{{ searchResult.published_at | date:'d MMMM yyyy' }}

Loading ...
Loading ...

Enter a search term such as “mobile analytics” or browse our content using the filters above.

No_results

That’s not only a poor Scrabble score but we also couldn’t find any results matching “”.
Check your spelling or try broadening your search.

Logo_distressed

Sorry about this, there is a problem with our search at the moment.
Please try again later.

Posts tagged with E Readers

ebook

Paperback vs. ebook: the staging ground for a generational battle

The recent Hachette and Amazon standoff got me thinking again about the e-reader. 

Of all the transformations of physical media to digital, I can’t think of one that has rumbled on and divided audiences like the paperback to ebook.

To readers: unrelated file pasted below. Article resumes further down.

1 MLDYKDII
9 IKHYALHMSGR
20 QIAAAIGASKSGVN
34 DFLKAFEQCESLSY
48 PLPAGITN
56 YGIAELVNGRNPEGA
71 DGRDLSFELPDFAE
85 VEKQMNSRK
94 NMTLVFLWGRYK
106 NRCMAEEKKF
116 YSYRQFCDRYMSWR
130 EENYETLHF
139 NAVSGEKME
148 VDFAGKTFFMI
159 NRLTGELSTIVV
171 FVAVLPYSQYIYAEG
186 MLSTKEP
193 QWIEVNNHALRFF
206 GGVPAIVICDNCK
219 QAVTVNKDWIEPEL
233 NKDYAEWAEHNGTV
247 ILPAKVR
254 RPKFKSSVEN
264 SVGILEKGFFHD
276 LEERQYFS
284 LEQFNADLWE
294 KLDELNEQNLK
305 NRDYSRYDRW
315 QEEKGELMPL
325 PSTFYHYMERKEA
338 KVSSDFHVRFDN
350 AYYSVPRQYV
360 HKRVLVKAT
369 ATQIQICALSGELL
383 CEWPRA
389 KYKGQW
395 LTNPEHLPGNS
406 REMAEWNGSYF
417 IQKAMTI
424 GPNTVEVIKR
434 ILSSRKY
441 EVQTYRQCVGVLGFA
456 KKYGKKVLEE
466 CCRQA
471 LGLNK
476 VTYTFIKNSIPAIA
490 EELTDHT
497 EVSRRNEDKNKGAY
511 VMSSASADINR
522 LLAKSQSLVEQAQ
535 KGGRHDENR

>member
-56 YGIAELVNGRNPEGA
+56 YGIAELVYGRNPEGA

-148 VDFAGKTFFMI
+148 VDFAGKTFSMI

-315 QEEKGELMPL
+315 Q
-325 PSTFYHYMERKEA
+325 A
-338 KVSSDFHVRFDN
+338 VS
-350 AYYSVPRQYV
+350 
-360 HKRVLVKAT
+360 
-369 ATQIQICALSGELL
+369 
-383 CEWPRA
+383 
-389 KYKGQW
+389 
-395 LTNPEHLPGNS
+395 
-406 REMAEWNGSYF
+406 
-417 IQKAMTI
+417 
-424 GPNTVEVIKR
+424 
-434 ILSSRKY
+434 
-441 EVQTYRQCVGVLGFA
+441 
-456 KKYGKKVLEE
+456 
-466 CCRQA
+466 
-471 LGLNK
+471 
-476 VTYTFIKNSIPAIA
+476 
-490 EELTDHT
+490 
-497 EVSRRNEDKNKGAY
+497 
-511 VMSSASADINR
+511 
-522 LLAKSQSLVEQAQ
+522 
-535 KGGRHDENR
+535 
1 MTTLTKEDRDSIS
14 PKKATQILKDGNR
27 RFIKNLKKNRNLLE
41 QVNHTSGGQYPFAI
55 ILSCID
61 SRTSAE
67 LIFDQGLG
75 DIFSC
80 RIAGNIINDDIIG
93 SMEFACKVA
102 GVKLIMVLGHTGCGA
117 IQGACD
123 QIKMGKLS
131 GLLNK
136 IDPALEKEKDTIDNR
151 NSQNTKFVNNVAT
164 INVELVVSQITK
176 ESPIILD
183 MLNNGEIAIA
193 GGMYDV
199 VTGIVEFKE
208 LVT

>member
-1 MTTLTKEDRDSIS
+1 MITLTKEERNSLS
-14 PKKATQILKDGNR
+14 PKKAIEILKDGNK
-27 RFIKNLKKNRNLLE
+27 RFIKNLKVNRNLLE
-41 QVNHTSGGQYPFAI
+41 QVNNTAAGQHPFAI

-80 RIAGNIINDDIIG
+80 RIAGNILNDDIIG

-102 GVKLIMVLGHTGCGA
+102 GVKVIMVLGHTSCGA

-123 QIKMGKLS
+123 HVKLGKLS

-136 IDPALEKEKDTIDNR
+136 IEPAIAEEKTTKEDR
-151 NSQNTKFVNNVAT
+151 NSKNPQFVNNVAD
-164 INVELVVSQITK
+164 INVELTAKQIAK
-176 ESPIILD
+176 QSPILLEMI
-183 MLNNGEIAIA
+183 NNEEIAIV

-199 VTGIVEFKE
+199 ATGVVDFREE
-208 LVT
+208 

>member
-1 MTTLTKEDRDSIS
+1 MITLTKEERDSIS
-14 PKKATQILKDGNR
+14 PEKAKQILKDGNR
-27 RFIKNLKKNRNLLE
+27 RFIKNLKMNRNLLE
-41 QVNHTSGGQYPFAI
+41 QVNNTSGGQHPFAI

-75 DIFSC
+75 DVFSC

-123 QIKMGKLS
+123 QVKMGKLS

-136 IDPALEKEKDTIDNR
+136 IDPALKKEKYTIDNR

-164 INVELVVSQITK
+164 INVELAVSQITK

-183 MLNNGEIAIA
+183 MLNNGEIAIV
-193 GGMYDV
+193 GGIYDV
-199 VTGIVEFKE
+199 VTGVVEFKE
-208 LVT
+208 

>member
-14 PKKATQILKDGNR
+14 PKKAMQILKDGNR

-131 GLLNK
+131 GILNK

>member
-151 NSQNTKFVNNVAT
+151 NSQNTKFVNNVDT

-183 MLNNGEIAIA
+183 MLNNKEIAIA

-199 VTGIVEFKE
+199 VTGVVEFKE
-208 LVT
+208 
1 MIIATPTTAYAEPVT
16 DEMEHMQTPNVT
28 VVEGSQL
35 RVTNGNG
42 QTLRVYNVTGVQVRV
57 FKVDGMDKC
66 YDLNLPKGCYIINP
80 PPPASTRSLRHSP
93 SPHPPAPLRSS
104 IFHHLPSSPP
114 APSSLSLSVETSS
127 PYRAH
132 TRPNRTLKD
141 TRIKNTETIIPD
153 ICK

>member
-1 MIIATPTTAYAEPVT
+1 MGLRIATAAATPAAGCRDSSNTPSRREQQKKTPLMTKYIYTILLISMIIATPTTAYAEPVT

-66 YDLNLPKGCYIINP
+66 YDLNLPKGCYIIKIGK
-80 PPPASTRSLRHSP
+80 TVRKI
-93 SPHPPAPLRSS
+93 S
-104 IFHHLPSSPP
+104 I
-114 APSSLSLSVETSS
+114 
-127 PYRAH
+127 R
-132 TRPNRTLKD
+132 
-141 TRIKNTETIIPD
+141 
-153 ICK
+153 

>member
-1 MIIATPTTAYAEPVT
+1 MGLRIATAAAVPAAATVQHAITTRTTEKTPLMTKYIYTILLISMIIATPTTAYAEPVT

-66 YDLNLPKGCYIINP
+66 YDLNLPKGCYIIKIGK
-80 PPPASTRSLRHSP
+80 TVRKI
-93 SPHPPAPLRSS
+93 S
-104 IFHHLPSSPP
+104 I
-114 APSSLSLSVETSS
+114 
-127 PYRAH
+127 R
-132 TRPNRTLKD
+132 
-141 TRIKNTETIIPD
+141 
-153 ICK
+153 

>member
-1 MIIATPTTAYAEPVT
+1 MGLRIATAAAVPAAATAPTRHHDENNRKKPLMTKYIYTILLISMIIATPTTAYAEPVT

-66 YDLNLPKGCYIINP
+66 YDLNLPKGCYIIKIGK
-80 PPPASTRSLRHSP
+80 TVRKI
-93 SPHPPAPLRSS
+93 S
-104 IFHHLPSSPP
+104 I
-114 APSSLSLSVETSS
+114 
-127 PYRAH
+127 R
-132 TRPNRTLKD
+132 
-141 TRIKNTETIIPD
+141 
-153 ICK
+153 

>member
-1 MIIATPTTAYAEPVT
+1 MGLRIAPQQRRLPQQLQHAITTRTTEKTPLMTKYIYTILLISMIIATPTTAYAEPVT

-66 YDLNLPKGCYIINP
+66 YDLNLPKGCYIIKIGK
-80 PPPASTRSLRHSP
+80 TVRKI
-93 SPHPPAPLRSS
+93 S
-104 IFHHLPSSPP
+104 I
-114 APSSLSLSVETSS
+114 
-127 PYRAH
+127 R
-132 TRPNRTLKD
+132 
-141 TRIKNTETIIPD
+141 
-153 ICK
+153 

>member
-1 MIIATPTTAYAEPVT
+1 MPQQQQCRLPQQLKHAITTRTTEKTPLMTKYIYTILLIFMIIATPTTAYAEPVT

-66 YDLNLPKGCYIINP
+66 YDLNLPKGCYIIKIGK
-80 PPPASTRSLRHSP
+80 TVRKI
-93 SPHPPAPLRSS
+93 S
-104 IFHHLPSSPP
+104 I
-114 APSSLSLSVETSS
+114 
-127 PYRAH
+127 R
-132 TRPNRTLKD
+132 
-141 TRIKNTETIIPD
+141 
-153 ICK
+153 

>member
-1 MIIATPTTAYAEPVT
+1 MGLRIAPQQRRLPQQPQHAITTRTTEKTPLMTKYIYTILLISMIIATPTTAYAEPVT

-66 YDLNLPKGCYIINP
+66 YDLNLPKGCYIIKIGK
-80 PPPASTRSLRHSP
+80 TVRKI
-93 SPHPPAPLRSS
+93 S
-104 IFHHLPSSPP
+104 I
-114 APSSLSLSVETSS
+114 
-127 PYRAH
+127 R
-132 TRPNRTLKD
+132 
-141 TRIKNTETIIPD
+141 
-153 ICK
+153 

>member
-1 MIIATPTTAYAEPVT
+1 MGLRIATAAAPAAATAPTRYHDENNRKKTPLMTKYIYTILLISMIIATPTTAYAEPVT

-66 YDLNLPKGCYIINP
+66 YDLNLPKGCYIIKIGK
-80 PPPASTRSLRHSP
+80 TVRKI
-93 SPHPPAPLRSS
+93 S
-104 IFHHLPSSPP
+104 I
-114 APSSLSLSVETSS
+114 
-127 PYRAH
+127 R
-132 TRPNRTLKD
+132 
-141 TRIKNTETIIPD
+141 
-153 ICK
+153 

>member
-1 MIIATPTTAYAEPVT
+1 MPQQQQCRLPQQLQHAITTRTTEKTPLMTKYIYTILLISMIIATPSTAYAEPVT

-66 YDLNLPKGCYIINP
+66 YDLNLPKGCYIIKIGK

Arguably not CD to MP3, maybe because people could still burn CDs from iTunes (the move to subscription music was more gradual) whereas people can’t print their ebooks on a whim. 

Arguably calls to SMS to messaging apps, DVDs to streaming, physical games to computer games, these were easy transitions.

4 comments

Microsoft forms partnership with B&N, invests $300m in NOOK business

Thanks to Amazon's dominance, it's easy to forget that traditional bookseller Barnes & Noble (B&N) has managed to build a decent digital portfolio of its own.

In the past, that has sparked speculation that B&N would eventually spin off its NOOK division, freeing its digital business from the baggage of its brick-and-mortar business.

0 comments

US sues Apple, book publishers over ebook pricing